John Carpenter’s The Thing

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In his cultural history of the horror genre, The Monster Show, writer David J. Skal compares Francis Bacon’s famous 1944 triptych Three Studies for Figures at the Base of a Crucifixion to equally disturbing special effects work in John Carpenter’s The Thing. The surrealistic imagery conjured by Rob Bottin to depict the

transformation of a human being into a shape-changing thing from

another world is nearly unimaginable, and Bacon is one of its few

precedents. It must be seen to be believed, and it represents a kind of

high-water mark for fevered creativity in the horror film. [Ed. note, 2008: This review references a DVD edition of the film that hasn’t been available for years. Current editions represent a significant improvement in picture quality.]

Director John Carpenter leavens the ordeal with a little bit of

deadpan can-you-believe-you-just-saw-that? humor, but the sequence is

anything but a joke. The film has created a foreboding atmosphere

around the idea that one of the men stationed at a remote arctic

research facility is really an otherworldly being that has stolen the

physical form of a man. Having established a level of fear and tension

in viewers to approximate that of the characters, The Thing

then shows, in graphic detail, why you should be afraid. The explosive

transformation sequence is so shocking, and so unexpected, that it can

leave scars on your retina.

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John Carpenter’s The Thing (top) and Francis Bacon’s Three Studies for Figures at the Base of a Crucifixion; click the second image for larger versions at WebMuseum, Paris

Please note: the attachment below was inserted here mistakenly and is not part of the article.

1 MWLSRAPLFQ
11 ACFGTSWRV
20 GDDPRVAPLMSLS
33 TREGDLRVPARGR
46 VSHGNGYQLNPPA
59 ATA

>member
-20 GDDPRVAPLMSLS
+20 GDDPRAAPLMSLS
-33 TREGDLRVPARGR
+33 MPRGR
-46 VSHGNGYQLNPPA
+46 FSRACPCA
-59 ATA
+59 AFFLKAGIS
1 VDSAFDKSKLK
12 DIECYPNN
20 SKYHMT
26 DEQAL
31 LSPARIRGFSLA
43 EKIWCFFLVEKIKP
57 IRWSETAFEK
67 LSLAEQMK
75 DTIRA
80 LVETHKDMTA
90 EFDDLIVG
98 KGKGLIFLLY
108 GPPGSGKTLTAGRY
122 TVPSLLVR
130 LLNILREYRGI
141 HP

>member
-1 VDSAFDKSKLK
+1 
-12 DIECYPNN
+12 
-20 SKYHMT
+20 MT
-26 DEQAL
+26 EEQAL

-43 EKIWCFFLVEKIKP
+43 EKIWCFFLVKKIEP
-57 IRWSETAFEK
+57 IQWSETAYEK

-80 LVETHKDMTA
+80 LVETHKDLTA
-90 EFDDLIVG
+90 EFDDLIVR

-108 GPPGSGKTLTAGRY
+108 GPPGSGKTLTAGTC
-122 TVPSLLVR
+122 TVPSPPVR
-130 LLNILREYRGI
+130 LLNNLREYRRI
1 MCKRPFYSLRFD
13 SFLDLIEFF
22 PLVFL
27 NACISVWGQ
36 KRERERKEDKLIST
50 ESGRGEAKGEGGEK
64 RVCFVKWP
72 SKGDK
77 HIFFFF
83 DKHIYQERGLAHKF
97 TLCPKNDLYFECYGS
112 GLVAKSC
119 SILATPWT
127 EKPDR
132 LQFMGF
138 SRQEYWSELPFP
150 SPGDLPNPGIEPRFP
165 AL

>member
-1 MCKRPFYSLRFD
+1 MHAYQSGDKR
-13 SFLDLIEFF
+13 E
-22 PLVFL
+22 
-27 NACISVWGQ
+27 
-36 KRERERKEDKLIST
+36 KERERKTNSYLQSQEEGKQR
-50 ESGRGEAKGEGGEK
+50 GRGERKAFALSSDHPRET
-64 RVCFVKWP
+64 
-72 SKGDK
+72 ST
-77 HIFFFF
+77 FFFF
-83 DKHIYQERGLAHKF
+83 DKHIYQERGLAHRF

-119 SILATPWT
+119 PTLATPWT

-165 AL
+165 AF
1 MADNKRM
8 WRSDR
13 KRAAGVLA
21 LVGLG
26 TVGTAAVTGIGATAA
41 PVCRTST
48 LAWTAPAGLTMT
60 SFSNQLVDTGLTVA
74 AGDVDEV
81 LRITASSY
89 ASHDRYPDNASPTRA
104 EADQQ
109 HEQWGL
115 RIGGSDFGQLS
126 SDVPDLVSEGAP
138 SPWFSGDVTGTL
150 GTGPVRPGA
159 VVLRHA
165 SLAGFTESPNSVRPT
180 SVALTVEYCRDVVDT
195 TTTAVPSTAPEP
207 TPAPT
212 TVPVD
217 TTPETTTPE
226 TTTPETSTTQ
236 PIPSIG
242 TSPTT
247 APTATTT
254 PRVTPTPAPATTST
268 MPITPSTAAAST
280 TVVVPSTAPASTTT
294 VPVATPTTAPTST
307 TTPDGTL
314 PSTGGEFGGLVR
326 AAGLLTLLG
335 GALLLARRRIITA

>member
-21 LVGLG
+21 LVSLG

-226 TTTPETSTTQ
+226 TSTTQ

I first saw John Carpenter’s The Thing as an

impressionable teenager, on pay cable. HBO and Cinemax were godsends

for a kid of my age, old enough to have a healthy interest in and

understanding of horror films, but not old enough to get into a

screening of said films unaccompanied. Even cropped from the original

widescreen frame and reduced to fit on my 15-inch TV screen, The Thing made an impact that stayed with me, nearly undiminished, for more than a decade.

Universal has been kind enough to re-release the picture to laserdisc

and DVD from a brand-new digital master that preserves Carpenter’s

Panavision framing and debuts a new six-channel sound mix along with a

raft of supplemental information on the film. The spiffy new versions

could hardly be more galvanizing than the grungy old ones, but they are

more beautifully detailed, more atmospheric, and ultimately more

involving. On DVD, the image is sharp and richly textured, with

striking color fidelity and contrast — no mean feat, since the film’s

imagery varies widely, from the claustrophobic menace of the darkness

inside the compound to snowy, wide-open spaces that reflect the film’s

themes of isolation and the unknown. Some of the darkest scenes are

blocky from digital compression on my player, but the image is very

stable overall.

Produced from a deeply flawed screenplay by Bill Lancaster (son of Burt and writer of, um, The Bad News Bears), The Thing was blessed enough to have Carpenter at its helm — a veteran of down-and-dirty action pictures (Assault on Precinct 13)

directing an ensemble of fine second- and third-tier character players.

The cast was led by Kurt Russell, a Disney alum who was just beginning

to make his mark in genre films courtesy of his role as Snake Plissken

in Carpenter’s previous Escape From New York. (Previously,

Russell had played Elvis Presley for Carpenter’s TV biopic.) Working

from the chilling SF concepts driving John W. Campbell Jr.’s original

short story “Who Goes There?” (title notwithstanding, Carpenter’s film

is based on the Campbell short story, not the previous Howard Hawks

movie), Lancaster created a fine setting for Carpenter’s brand of